But it resulted in even worse performance. Even though each piece was drawn only one time in its own canvas, they were the same size as the entire puzzle, acting as layers, and each layer then had to be drawn into the puzzle's canvas each frame:

Reconstruction of the puzzle using layers

So I once again tried to optimize this, by reducing the canvas's size of each piece to the minimum, so they act more like sprites instead of layers (the spacing around each piece is to accommodate for the random variations):

Reconstruction of the puzzle using sprites

Even though this optimization only removes transparent pixels, it has significantly increased the rendering performance.

At that point I'm able to draw hundreds of pieces at 60fps, but drawing thousands quickly drops me to 30fps or even lower.

To me, it looks like the 2D rendering context is having trouble to draw hundreds of images onto the same canvas, so whatever I do to improve the performance of drawing a single puzzle piece, it still won't be enough once I scale the puzzle to add more & more pieces and increase the resolution.

Other performance issues

Another problem I haven't addressed yet is that I want the players to be able to zoom in & out on the puzzle, but when I tried to zoom in my canvas using scale(), it also worsen the performance.

Also, I need to detect over which piece the player's mouse currently is. I'm using isPointInPath but I suspect it could become another performance issue in the long term.

Answers to questions you might ask me

Q: Why don't you draw the image only once and then draw the lines on top of it?
A: Yes, it is really fast to draw the puzzle that way, but this is not what I am looking for. My goal is to have a puzzle game where the pieces are scrambled at the beginning and the player can move them to rebuild the image.

Q: Have you tried building each piece only once on an offscreen canvas and then rebuild the entire puzzle at once on the visible canvas?
A: Yes I have, it helps, but there still is a linear performance decrease when I add more and more pieces to the puzzle.

Q: Why are you using an old laptop to debug this?
A: Well, the better the hardware, the better the framerate will be, but I'm building a jigsaw puzzle game, I feel like it should be able to run on low end hardware.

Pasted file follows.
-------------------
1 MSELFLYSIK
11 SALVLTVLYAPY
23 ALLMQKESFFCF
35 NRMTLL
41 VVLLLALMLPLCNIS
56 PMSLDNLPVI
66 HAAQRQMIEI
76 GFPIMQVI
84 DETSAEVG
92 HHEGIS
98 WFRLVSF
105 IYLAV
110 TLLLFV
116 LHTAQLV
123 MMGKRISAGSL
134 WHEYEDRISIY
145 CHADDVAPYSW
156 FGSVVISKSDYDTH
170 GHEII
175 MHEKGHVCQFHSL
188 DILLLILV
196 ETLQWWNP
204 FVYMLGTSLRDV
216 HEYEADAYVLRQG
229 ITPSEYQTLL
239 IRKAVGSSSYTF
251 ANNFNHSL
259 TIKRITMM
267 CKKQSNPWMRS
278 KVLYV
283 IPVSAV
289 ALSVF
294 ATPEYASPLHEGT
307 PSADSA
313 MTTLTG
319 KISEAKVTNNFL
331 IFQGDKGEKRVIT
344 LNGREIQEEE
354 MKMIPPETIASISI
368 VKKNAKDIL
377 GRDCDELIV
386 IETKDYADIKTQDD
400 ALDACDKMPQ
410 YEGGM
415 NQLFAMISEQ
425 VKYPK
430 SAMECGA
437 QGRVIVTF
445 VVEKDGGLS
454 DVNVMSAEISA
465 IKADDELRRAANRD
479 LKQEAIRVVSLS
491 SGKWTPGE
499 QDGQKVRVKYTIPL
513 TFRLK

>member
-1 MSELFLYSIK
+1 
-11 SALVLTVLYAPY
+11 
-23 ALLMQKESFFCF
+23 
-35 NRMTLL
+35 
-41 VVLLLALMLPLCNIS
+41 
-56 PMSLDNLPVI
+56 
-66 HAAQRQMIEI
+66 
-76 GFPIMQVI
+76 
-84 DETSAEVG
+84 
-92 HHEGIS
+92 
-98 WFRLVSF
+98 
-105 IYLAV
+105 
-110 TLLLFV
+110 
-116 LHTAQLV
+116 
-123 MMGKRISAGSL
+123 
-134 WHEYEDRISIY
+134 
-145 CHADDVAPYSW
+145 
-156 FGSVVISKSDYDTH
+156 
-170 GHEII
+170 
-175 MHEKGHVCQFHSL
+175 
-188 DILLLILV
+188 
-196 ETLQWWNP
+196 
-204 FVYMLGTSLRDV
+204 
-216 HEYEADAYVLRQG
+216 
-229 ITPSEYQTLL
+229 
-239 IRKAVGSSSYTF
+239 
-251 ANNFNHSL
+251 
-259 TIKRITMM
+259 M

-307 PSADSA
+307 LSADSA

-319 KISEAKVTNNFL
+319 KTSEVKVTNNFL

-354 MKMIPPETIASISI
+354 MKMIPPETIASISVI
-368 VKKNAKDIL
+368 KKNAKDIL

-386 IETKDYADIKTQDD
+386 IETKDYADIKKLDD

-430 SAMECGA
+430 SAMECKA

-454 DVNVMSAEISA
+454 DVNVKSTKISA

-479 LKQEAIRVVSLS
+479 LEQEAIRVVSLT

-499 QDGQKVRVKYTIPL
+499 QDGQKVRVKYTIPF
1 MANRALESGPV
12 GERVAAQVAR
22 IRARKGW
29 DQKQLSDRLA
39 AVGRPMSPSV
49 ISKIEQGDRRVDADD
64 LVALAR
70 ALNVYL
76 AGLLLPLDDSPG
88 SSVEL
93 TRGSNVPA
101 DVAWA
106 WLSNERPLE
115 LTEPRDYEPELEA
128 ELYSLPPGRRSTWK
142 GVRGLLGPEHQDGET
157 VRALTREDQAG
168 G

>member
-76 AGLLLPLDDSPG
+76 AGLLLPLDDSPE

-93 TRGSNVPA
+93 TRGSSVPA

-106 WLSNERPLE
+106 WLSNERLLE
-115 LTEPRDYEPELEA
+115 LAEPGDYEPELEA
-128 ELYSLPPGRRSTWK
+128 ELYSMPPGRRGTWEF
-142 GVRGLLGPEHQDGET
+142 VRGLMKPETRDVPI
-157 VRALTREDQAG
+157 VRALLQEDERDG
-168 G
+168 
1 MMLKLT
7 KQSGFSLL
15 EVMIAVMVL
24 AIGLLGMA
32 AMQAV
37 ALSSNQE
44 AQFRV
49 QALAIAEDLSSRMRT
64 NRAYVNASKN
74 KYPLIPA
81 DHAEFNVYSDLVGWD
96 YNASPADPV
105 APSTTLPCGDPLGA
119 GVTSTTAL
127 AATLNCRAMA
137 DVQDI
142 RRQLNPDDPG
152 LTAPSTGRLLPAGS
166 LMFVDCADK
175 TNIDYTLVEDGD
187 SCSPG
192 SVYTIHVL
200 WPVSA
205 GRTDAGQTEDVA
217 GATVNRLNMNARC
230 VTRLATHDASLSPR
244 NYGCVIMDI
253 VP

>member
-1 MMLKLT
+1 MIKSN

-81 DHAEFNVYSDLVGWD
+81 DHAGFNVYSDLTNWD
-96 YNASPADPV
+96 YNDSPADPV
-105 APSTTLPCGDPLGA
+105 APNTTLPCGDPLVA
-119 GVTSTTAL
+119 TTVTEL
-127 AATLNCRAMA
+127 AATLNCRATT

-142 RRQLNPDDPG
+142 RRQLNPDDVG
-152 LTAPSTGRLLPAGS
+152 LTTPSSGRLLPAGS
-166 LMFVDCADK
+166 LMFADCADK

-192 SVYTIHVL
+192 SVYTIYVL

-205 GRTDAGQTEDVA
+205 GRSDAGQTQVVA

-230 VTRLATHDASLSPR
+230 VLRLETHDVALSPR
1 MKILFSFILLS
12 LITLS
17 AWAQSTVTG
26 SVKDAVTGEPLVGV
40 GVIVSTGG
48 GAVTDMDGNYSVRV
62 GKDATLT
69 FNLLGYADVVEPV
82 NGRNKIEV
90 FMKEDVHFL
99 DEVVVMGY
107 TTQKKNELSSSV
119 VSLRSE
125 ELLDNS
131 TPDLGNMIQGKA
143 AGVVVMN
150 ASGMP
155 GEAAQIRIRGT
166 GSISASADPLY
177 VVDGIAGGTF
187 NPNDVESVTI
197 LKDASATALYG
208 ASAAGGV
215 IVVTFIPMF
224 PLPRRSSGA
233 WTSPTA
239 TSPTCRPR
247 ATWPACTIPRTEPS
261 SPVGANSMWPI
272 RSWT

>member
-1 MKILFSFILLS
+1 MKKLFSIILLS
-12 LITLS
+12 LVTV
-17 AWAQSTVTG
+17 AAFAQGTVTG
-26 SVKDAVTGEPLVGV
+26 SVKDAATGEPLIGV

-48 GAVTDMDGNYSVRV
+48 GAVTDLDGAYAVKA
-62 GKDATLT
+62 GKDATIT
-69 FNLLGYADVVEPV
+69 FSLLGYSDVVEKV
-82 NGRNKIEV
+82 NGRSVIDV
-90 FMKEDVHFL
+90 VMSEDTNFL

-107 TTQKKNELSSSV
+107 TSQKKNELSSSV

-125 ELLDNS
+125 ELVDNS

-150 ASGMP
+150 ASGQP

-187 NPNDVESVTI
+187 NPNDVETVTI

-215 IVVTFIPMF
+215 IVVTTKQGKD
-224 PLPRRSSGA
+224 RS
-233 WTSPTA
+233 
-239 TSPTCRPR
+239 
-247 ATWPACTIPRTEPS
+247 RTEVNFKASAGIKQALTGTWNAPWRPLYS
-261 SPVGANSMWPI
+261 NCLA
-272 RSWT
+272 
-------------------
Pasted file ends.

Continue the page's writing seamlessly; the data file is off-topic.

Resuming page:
Q: What are your laptop specs?
A: It is a 7 year old laptop with an i7 4712HQ and a GT 750M (also it appears that the browser is using the integrated GPU instead of the dedicated GPU).

Q: Are you sure the performance issues come from the drawImage() and not from the bezier curves or other computations?
A: Yes, I'm sure, I simplified to the bare minimum and it appears that drawing a 50x50 pixel image a thousand times is slower than drawing a 100x100 pixel image 250 times (even though the global drawing resolution is the same at the end).

Demo

Here is a CodePen where you can play with the number of pieces to draw from the same source image.

It include a quick and dirty FPS counter to help you visualize performance drop.

drawImage() FPS profiling

And here is the TypeScript version without the FPS counter for better readability:

class Piece {
  constructor(
    public readonly x: number,
    public readonly y: number,
    public readonly width: number,
    public readonly height: number,
  ) {}
}

export class Puzzle {
  private readonly pieces: Array<Piece>;
  private readonly context: CanvasRenderingContext2D;
  private mousePosition?: {x: number; y: number};

  constructor(
    private readonly canvas: HTMLCanvasElement,
    private readonly image: CanvasImageSource,
    private readonly puzzleWidth: number,
    private readonly puzzleHeight: number,
    private readonly horizontalPieceCount: number,
    private readonly verticalPieceCount: number,
  ) {
    this.canvas.width = puzzleWidth;
    this.canvas.height = puzzleHeight;
    this.context = this.canvas.getContext('2d') ?? ((): never => {
      throw new Error('Context identifier not supported');
    })();
    this.pieces = this.generatePieces();
    this.trackMousePosition();
    this.loop();
  }

  private generatePieces(): Array<Piece> {
    const pieceWidth = this.puzzleWidth / this.horizontalPieceCount;
    const pieceHeight = this.puzzleHeight / this.verticalPieceCount;
    const pieces = [];
    for (let x = 0; x < this.horizontalPieceCount; x++) {
      for (let y = 0; y < this.verticalPieceCount; y++) {
        const pieceX = pieceWidth * x;
        const pieceY = pieceHeight * y;
        pieces.push(new Piece(pieceX, pieceY, pieceWidth, pieceHeight));
      }
    }
    return pieces;
  }

  private trackMousePosition(): void {